In the City of Kingston’s Charter Article X section C10-1 (a) it says that “The Corporation Counsel shall be appointed by the Mayor. The Corporation Counsel will serve at the pleasure of the Mayor.”
That means that the mayor can hire/remove members of the corporation counsel at any time, serving at their “pleasure”. They haven’t civil service protection.
In section (b): “The Corporation Counsel shall be the primary legal advisor of the Mayor, Common Council and of all commissions, departments and other offices of the city. The Corporation Counsel shall conduct, supervise or monitor, as required, the prosecution and defense of all actions or proceedings brought by or against the city or by or against any of its officers in their official capacity and appeal from all such orders, decisions and judgments as he or she deems advisable.”
Building on that, the mayor’s counsel represents the mayor (executive branch) all boards, committees and commissions as well as the council (the legislative branch) and department staff too – who like everyone else at city hall, may or may not have civil service protection and can be hired/removed at the mayor’s whim.
Going further, in Article XV section C15-4 “other boards and commissions”
“…Successors to these other commissions, boards or agencies shall be appointed by the Mayor as their terms severely expire or as vacancies occur.”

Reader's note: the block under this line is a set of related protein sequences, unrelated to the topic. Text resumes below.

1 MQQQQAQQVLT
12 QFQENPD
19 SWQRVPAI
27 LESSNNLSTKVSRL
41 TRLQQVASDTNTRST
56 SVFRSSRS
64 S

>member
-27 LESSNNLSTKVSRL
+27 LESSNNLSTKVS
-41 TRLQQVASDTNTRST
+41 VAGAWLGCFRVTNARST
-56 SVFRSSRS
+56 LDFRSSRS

In other words, the mayor has the authority to also appoint/remove all members of committees, boards and commission members, the community volunteers who we rely on to freely interpret our current policies and laws for the public good, are also guided by city hall staff. Going backwards, many of those city staff are beholden to the mayor.
That’s a whole lot of influence by one person and that’s obviously not a good scenario for a healthy democracy in Kingston. A monarchy is more like it.
The council understands that Kingston’s charter needs to be addressed in order for the legislative branch to provide its critical work in providing checks and balances to the executive branch. On June 17 of 2020, they invited Wade Beltramo, General Counsel of the New York Conference of Mayors – NYCOM to give a presentation and overview on charter reform.
As of late, the Kingston democrats have ushered in the Kingstonian PILOT for luxury housing, and initially worked against a censure for Hector Rodriguez’s reprehensible behavior in order to hoard power. But the recent Board of Education election and David Donaldson’s shocking loss of the recent primary to newcomer Phil Erner is proof that what once worked without question in Kingston isn’t going to work any longer.
If a holistic look at Charter reform is too much for Kingston right now, then how about amending the items we outlined above in a referendum including the council having mandatory training? It may not cost the community anymore then it does currently, as the mayor’s office has two full time corporation counsel staff. How about we move one of those salaries over to the council to hire their own?
We’ve done the work for the council and the community to begin with a resolution that is ready to workshop. If the current chock-hold blocks the community from holistic charter reform, then let’s do it piecemeal and get the show on the road. Let’s bring the obvious changes that we all can agree to in the charter to referendum in 2022 and let the public decide